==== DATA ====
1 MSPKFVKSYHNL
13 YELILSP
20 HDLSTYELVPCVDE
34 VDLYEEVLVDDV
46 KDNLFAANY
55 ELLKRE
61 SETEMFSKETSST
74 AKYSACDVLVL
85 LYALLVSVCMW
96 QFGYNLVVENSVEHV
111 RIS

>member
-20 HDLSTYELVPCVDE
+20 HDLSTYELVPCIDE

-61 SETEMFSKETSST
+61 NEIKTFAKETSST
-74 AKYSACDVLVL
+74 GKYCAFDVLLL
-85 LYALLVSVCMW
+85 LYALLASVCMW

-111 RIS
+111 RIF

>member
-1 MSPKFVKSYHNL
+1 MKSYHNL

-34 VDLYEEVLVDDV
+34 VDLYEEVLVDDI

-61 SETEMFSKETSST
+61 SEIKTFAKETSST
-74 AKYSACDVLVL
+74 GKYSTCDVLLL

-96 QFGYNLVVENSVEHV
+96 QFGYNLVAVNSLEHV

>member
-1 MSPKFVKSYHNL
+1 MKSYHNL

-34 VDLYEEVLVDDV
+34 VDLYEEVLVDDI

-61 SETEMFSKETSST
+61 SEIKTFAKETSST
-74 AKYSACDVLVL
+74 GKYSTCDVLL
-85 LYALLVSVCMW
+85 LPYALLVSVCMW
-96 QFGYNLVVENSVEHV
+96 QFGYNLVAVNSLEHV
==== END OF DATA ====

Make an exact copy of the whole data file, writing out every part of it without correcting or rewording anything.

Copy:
1 MSPKFVKSYHNL
13 YELILSP
20 HDLSTYELVPCVDE
34 VDLYEEVLVDDV
46 KDNLFAANY
55 ELLKRE
61 SETEMFSKETSST
74 AKYSACDVLVL
85 LYALLVSVCMW
96 QFGYNLVVENSVEHV
111 RIS

>member
-20 HDLSTYELVPCVDE
+20 HDLSTYELVPCIDE

-61 SETEMFSKETSST
+61 NEIKTFAKETSST
-74 AKYSACDVLVL
+74 GKYCAFDVLLL
-85 LYALLVSVCMW
+85 LYALLASVCMW

-111 RIS
+111 RIF

>member
-1 MSPKFVKSYHNL
+1 MKSYHNL

-34 VDLYEEVLVDDV
+34 VDLYEEVLVDDI

-61 SETEMFSKETSST
+61 SEIKTFAKETSST
-74 AKYSACDVLVL
+74 GKYSTCDVLLL

-96 QFGYNLVVENSVEHV
+96 QFGYNLVAVNSLEHV

>member
-1 MSPKFVKSYHNL
+1 MKSYHNL

-34 VDLYEEVLVDDV
+34 VDLYEEVLVDDI

-61 SETEMFSKETSST
+61 SEIKTFAKETSST
-74 AKYSACDVLVL
+74 GKYSTCDVLL
-85 LYALLVSVCMW
+85 LPYALLVSVCMW
-96 QFGYNLVVENSVEHV
+96 QFGYNLVAVNSLEHV